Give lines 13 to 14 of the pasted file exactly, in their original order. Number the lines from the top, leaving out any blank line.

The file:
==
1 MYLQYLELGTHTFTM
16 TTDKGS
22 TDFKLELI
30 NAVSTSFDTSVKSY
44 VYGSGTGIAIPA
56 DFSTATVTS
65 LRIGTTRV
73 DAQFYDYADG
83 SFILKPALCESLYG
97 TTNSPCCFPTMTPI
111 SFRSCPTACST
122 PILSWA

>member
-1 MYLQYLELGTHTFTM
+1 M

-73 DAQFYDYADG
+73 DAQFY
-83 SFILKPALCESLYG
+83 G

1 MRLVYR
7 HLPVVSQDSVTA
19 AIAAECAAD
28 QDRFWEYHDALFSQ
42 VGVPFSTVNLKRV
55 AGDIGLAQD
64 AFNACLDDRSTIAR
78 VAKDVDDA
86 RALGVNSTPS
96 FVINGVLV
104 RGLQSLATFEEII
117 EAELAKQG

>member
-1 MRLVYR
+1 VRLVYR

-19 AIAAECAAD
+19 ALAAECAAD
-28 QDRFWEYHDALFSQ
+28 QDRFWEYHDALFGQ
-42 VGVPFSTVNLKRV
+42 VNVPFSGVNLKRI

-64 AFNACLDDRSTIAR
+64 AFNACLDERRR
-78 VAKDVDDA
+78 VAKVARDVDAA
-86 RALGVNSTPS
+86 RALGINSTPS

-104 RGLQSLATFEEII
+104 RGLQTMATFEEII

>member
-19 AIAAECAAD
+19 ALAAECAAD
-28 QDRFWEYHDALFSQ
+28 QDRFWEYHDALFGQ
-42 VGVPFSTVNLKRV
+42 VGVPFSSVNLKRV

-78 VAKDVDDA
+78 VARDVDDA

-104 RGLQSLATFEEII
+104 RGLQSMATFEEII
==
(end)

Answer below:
>member
-1 MYLQYLELGTHTFTM